net zero

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Building a Low-Cost Zero-Energy Home

Follow these guidelines to keep costs as low as possible

Posted on Oct 6 2017 by Martin Holladay
prime

Let’s say that your goal is to build a simple net-zero-energy home for your family. You insist that the home be energy-efficient, and you plan to include a photovoltaic(PV) Generation of electricity directly from sunlight. A photovoltaic cell has no moving parts; electrons are energized by sunlight and result in current flow. (PVPhotovoltaics. Generation of electricity directly from sunlight. A photovoltaic (PV) cell has no moving parts; electrons are energized by sunlight and result in current flow.) array that is large enough to balance your annual energy needs.

Your main stumbling block is that your budget is very tight. Is your goal attainable?

Perhaps. Many builders have managed to complete a net-zero home that costs only a little bit more than a conventional house. If you want to take a similar approach, consider the following principles.


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Image Credits:

  1. Fine Homebuilding

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To Net Zero and Beyond

Where are we, really, with zero-energy homes in the U.S. and Canada?

Posted on Aug 15 2017 by Anonymous

By SHILPA SANKARAN

Last month, we at the Net-Zero Energy Coalition (NZEC) published our second annual inventory of zero energy (ZE) residential buildings in the U.S. and Canada, titled “To Zero and Beyond: 2016 Residential Zero Energy Buildings Study.”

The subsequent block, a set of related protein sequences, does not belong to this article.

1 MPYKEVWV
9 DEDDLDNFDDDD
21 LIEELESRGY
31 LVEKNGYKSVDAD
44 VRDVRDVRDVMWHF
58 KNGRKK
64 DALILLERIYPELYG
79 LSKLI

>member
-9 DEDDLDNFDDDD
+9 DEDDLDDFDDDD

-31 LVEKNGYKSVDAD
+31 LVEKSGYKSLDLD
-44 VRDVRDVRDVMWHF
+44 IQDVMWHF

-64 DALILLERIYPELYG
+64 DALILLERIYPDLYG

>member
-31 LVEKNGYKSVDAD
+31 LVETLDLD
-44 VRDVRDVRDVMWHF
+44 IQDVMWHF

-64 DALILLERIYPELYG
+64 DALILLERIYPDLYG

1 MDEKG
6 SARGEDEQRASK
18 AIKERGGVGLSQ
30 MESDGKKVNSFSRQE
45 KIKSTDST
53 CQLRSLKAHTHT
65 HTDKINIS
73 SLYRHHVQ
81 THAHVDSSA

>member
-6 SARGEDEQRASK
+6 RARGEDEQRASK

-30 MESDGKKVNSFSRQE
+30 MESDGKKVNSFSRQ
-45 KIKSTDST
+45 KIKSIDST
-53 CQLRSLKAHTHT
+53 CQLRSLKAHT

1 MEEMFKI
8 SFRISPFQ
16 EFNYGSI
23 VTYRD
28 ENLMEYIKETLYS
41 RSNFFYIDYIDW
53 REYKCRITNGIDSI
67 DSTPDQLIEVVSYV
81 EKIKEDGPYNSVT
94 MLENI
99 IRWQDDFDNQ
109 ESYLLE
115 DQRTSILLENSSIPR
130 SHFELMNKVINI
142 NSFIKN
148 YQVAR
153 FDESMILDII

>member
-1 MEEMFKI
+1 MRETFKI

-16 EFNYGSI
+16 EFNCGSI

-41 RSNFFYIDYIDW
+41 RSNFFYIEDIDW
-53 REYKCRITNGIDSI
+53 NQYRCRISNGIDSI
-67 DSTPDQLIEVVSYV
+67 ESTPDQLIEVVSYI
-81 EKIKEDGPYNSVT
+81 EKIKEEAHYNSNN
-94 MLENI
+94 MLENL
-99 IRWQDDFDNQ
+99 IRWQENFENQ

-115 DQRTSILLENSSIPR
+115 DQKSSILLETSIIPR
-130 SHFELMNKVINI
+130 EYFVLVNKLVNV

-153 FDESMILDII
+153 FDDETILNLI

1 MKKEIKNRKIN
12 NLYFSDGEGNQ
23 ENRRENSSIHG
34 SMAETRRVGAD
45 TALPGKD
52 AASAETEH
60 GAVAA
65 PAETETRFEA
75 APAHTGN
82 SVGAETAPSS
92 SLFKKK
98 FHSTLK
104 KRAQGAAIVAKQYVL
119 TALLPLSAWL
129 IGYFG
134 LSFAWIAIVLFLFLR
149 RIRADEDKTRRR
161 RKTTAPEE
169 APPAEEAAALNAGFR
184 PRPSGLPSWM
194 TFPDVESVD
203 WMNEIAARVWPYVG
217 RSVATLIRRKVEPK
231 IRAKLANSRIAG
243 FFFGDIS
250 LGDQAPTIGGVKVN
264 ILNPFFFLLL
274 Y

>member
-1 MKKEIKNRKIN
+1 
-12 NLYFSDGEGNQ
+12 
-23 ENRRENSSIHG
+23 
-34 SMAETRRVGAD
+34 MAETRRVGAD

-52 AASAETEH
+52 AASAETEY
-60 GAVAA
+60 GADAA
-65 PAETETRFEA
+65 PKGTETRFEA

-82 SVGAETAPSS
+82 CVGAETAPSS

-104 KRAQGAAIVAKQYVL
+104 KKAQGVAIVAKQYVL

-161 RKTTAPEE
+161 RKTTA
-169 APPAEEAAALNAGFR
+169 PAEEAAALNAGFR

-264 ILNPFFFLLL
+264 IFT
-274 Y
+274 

Prior to our first inventory report, existing data on residential zero energy was spotty. We believed it was crucial for us to quantify the current state and track progress in order to truly understand the reality of the zero energy movement.


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Image Credits:

  1. Joe Wolf / CC BY-ND 2.0 / Flickr

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R-Value Advice from Building Science Corporation

Are the recommendations from a paper published in 2010 still valid?

Posted on Jun 30 2017 by Martin Holladay
prime

To reduce energy use, green builders often install above-code levels of insulation. Thick insulation is expensive, however, so it’s sometimes hard to know how much insulation is optimal.

To help guide builders wrestling with R-valueMeasure of resistance to heat flow; the higher the R-value, the lower the heat loss. The inverse of U-factor. questions, I wrote an article in May 2016 (“How Much Insulation Is Too Much?”) reporting on R-value recommendations from three energy experts: David White, Marc Rosenbaum, and Rachel Wagner.


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Image Credits:

  1. Alex Wilson

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Revisiting Net Zero Energy

Is the net-zero bar too high or too low?

Posted on Apr 28 2017 by Martin Holladay
prime

An 6-kW photovoltaic(PV) Generation of electricity directly from sunlight. A photovoltaic cell has no moving parts; electrons are energized by sunlight and result in current flow. (PVPhotovoltaics. Generation of electricity directly from sunlight. A photovoltaic (PV) cell has no moving parts; electrons are energized by sunlight and result in current flow.) system can be installed for about $18,000 in many U.S. locations. With a 30% federal tax credit, the system costs the homeowner only $12,600 — or even less if utility or state rebates are available.

This 6-kW system will produce about 8,000 kWh per year in Boston (worth about $1,600) or 10,300 kWh per year in Phoenix (worth about $1,230). That’s a lot of electricity.


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Image Credits: